ChristmasCarol-1 ChristmasCarol-3
ChristmasCarol-2 ChristmasCarol-10

Weisman, fresh off a Jeff award win for Timeline Theatre’s The History Boys, looks like he is having the time of his life as he flies across the stage, and his jolly nature is a great fit for the early moments of Scrooge’s past, especially the Christmas party at Fezziwig’s. Walker is beautiful in a massive gold and red gown, and she sprinkles glitter with ebullient laughter that forces a smile out of the coldest hearts. As Scrooge’s memories sour, so do his tour guides. The aforementioned scene between Scrooge and Belle stifles the gleeful fire that burns in Weisman, and as Walker reveals the disdain Scrooge’s peers have toward him, as well as the troubles they themselves face, she becomes an almost malevolent force. A scene where she introduces Scrooge to the two children that represent Ignorance and Want, crawling out from beneath her garment to maximum dramatic effect, is particularly haunting, and the perfect introduction to the most terrifying of Dickens’ heralds: the Ghost of Christmas Future. Major props to the Goodman design team for creating the horrifically huge puppet for this last ghost, giving the spirit an overwhelming dreadfulness.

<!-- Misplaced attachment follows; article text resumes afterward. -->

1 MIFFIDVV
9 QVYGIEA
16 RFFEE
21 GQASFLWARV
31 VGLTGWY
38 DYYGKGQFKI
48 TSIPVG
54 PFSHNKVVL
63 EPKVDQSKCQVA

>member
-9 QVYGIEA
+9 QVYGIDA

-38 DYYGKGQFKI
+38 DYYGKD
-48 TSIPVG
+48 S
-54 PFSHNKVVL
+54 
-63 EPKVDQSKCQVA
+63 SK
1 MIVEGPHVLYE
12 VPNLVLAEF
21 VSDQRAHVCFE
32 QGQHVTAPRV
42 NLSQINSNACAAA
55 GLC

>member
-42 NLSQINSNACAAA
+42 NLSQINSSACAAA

ChristmasCarol-5 The supporting cast impresses, balancing the community’s spite toward Scrooge with the good cheer of the holiday season. The Cratchit family is the heart of the show, and Ron Rains brings a wonderful caring energy as the patriarch Bob, always showing respect to his cruel boss. The scenes in the Cratchit household are brimming with love between husband and wife, parent and child, and actor and script. Fiercely committed, the actors have found the beauty in their misfortune, making Tiny Tim’s (John Francis Babbo) death in the future all the more tragic.

While sadness and loss are major factors of Dickens’ tale, Goodman’s production is filled with humor and moments of pure glee. The party at Fezziwig’s is positively rollicking and Scrooge’s nephew Fred’s (Matt Schwader) Christmas dinner is a joyful celebration filled with music and laughter. Where the show is most successful, though, is in the final moments when Scrooge vows to redeem himself, and Yando skips, jumps, and laughs his way into the hearts of the audience, a humbug no more.

 

Rating: ★★★½

ChristmasCarol-7

ChristmasCarol-9

Continue reading